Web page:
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<title>Double-speed! Half-speed! Up an octave! Down an octave! </title>
<h3>Singing:</h3>
<p>
I used to take voice lessons from <a href="http://www.warrensenders.com/">Warren Senders</a>.
</p><p>
For each lesson, I'd bring in one song I was trying to improve.
</p><p>
First, I'd sing it for him as-is.
</p><p>
Then he'd say, “OK - <strong>now do it up an octave</strong>.”
</p><p>
“Uh... up an octave?”
</p><p>
“Yes! Go! 1.. 2.. 3.. 4..”
</p><p>
I'd sing the whole song again, in screeching squeaking falsetto, sounding like an undead cartoon mouse. But by the second half of the song, it was almost charming.
</p><p>
Then he'd say, “OK - <strong>now do it down an octave</strong>.”
</p><p>
“Down an octave? But I don't think I can!”
</p><p>
“Let's try! Go! 1.. 2.. 3.. 4..”
</p><p>
Have you ever tried to sing lower than your voice really goes? Mine sounded like a garbage disposal or lawn mower, but he kept saying, “Pitch!” - and the point was the control of the vocal chords down in that chaotic range and the intense focus it takes to hear the pitch in a creak.
</p><p>
Then he'd say, “OK. Back to normal pitch, but <strong>double-time! 1!2!3!4!</strong>”
</p><p>
I'd sing the whole song twice as fast, which brought out different rhythmic phrasing and articulation challenges.
</p><p>
Then he'd say, “OK. Relax. Now do it <strong>half-speed. 1 . . . 2 . . . 3 . . . 4 . . .</strong>”
</p><p>
Singing a song half-speed really brings a microscope to its details!
</p><p>
<strong>Now sing it like Bob Dylan. Go! Now Björk. Go! Tom Waits! Go!</strong>
</p><p>
<strong>Now sing it like I just woke you up at 4am. Now like it's a chant at a football game!</strong>
</p><p>
We'd end with me singing the song at its original speed in my normal voice, like I did the very first time. But of course it sounded different - like seeing your home town after being away for years.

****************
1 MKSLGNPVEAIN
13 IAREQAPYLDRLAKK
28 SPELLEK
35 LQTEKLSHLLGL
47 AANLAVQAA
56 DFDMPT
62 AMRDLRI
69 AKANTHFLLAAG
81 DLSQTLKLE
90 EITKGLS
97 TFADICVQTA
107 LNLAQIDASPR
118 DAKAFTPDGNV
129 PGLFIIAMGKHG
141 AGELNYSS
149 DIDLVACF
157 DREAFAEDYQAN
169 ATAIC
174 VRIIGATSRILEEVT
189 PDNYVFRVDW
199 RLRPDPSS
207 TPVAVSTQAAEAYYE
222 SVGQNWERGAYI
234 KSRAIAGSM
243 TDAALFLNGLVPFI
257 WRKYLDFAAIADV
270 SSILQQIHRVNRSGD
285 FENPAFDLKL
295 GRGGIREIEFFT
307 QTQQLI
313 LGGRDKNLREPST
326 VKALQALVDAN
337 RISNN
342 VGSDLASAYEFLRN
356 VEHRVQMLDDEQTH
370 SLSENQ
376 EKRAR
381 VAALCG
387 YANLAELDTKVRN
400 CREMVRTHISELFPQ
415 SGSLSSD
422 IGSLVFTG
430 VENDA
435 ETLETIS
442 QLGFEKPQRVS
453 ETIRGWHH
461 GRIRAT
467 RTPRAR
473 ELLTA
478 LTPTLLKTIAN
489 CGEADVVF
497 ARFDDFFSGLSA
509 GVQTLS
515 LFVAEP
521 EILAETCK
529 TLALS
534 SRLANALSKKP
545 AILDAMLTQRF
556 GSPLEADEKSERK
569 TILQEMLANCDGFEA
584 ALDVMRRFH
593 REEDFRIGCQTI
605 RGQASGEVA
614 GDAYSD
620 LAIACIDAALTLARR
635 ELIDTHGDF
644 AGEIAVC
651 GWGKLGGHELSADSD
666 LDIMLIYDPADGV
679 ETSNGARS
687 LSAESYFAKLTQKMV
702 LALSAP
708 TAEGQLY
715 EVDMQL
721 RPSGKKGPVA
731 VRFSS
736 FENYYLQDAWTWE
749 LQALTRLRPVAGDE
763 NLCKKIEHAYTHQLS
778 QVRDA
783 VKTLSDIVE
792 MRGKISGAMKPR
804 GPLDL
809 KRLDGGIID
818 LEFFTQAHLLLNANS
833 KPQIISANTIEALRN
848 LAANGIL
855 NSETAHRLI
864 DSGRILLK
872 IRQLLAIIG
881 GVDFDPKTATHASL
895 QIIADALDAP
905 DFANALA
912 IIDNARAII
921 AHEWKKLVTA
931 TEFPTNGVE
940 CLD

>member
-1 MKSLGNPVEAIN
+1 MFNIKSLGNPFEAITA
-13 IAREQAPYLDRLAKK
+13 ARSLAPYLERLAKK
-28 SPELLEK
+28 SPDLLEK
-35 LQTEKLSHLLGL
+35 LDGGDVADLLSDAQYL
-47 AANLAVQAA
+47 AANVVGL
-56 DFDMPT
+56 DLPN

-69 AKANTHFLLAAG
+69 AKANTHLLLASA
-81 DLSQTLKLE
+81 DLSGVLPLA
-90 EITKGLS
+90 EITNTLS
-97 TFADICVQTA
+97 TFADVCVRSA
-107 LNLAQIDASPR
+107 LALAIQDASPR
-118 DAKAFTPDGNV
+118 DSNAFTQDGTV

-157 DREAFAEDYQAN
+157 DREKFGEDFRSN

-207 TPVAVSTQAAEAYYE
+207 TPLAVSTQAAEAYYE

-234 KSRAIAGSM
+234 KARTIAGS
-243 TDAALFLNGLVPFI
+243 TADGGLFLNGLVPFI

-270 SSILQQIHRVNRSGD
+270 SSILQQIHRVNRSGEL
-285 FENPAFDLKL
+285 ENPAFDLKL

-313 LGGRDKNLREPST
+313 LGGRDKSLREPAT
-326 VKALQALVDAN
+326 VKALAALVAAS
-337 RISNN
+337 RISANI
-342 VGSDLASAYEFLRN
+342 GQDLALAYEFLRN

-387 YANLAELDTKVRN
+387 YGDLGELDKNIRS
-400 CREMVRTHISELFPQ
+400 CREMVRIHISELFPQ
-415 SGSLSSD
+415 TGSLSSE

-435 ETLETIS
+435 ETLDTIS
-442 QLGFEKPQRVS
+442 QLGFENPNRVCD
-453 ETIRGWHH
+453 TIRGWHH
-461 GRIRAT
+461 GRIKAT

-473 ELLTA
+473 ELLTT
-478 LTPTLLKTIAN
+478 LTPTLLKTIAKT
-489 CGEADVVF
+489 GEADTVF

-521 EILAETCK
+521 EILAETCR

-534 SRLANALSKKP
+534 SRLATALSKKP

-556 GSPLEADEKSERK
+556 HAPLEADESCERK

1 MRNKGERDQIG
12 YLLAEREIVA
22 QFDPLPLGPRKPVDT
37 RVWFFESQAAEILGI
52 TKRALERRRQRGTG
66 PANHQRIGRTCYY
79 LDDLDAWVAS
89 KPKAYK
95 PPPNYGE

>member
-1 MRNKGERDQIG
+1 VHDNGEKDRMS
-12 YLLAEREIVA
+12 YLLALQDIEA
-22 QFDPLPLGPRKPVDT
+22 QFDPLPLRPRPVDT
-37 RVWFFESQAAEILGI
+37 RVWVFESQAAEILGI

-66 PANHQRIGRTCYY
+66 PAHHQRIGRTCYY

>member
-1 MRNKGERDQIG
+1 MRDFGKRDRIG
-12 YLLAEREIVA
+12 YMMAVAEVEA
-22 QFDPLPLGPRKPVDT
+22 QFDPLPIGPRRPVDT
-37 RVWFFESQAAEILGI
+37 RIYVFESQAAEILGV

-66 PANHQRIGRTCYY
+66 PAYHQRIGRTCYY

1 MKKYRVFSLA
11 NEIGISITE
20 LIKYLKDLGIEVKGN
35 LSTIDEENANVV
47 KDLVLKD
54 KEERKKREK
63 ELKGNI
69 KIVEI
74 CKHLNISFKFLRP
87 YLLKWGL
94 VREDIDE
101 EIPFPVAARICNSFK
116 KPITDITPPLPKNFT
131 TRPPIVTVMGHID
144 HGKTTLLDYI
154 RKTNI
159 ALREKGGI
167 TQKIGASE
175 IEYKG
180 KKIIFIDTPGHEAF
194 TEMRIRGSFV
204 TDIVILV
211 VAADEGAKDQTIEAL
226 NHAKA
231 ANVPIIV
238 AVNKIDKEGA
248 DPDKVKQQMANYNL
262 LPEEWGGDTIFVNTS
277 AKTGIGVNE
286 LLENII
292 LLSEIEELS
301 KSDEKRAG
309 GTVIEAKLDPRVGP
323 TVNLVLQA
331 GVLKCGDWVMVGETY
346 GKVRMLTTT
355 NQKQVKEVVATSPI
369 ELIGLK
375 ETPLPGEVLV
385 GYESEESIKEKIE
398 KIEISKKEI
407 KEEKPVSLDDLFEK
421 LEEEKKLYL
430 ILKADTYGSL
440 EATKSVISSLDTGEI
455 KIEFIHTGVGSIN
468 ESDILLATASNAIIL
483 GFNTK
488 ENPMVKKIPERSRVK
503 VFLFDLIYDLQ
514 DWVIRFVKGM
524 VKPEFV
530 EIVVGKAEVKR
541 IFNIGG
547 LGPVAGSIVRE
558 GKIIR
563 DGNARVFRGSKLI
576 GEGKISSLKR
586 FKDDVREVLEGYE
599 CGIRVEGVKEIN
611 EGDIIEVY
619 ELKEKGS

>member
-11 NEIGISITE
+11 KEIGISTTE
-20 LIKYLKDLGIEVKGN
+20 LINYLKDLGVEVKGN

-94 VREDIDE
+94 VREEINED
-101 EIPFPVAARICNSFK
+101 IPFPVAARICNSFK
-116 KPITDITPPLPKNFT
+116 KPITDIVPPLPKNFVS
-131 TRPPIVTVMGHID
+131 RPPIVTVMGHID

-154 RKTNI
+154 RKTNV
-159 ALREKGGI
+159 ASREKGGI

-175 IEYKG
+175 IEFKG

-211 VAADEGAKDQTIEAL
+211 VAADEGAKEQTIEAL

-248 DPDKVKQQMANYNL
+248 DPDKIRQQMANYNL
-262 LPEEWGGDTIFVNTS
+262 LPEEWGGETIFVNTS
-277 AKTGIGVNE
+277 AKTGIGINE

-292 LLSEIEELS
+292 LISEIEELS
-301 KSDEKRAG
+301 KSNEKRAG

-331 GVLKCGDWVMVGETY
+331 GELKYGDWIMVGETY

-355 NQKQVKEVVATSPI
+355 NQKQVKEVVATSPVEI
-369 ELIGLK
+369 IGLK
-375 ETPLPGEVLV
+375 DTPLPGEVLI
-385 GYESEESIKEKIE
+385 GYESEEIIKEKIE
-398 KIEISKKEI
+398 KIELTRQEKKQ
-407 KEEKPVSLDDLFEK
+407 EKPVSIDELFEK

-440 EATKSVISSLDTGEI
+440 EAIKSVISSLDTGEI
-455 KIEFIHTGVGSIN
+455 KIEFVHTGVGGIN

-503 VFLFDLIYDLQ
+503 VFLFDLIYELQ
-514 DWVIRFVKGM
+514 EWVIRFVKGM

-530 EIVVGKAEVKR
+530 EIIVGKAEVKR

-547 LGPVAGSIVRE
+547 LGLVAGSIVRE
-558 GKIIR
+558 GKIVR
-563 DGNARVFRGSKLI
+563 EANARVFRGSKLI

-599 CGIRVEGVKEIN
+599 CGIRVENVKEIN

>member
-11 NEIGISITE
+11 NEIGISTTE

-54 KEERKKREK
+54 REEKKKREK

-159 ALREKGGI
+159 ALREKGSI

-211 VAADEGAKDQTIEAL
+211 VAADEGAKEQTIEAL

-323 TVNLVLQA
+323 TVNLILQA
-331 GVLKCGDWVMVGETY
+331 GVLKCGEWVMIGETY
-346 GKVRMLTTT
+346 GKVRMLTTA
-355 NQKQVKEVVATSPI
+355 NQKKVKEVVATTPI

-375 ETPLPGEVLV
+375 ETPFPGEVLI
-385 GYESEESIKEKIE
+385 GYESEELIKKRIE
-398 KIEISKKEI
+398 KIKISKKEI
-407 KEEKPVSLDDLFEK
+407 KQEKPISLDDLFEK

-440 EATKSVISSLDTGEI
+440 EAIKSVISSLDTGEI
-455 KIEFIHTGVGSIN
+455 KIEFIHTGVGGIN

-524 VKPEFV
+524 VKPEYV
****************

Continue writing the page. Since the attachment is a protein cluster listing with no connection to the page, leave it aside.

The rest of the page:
</p><p>
If you care about a song, it's worth an hour of experimentation. Realizing <strong>the initial choices you made are just one of many</strong> brings all kinds of weathered wisdom and perspective to your song.
</p>
<hr /><h3>Business:</h3>
<p>
<strong>I'm taking an entrepreneurship class now</strong>. I've never studied business before.
</p><p>
<strong>We analyzed a business plan for a mail-order pantyhose company.</strong>
</p><p>
After reading the whole thing, I felt like my old voice teacher:
</p><ul>
<li>“OK - <strong>make a plan that only requires $1000.</strong> Go!”</li>
<li>“Now <strong>make a plan for 10-times as many customers</strong>. Go!”</li>
<li>“Now <strong>do it without a website</strong>. Go!”</li>
<li>“Now <strong>make all your initial assumptions wrong, and have it work anyway</strong>. Go!”</li>
<li>“Now <strong>show how you would franchise it</strong>. Go!”</li>
</ul>
<p>
You can't pretend there's only one way to do it! <strong>No business goes as planned</strong>, so make 10 radically different plans.
</p><p>
Realizing <strong>the initial choices you made are just one of many</strong> brings all kinds of weathered wisdom and insight into your business.
</p>
<hr /><h3>Life:</h3>
<ul>
<li>Now you're living in New York City, obsessed with success. Go!</li>
<li>Now you're a free spirit, backpacking around Thailand. Go!</li>
<li>Now you're a confident extrovert and everyone loves you. Go!</li>
<li>Now you're married and your kids are your life. Go!</li>
<li>Now you spend a few years in relative seclusion, reading and walking. Go!</li>
</ul>
<p>... bringing all kinds of weathered wisdom and perspective into your life.</p>
<img src="http://sivers.org/images/hair.jpg" width="377" height="500" alt="" />
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